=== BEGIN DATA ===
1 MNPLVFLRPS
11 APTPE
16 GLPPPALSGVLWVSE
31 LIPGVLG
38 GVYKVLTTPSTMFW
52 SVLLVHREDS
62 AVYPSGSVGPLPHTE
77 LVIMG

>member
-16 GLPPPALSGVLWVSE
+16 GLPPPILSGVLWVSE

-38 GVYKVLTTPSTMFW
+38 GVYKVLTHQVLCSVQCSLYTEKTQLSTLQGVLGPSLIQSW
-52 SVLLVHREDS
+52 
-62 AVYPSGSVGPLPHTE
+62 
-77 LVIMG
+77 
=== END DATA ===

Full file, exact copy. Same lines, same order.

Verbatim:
1 MNPLVFLRPS
11 APTPE
16 GLPPPALSGVLWVSE
31 LIPGVLG
38 GVYKVLTTPSTMFW
52 SVLLVHREDS
62 AVYPSGSVGPLPHTE
77 LVIMG

>member
-16 GLPPPALSGVLWVSE
+16 GLPPPILSGVLWVSE

-38 GVYKVLTTPSTMFW
+38 GVYKVLTHQVLCSVQCSLYTEKTQLSTLQGVLGPSLIQSW
-52 SVLLVHREDS
+52 
-62 AVYPSGSVGPLPHTE
+62 
-77 LVIMG
+77 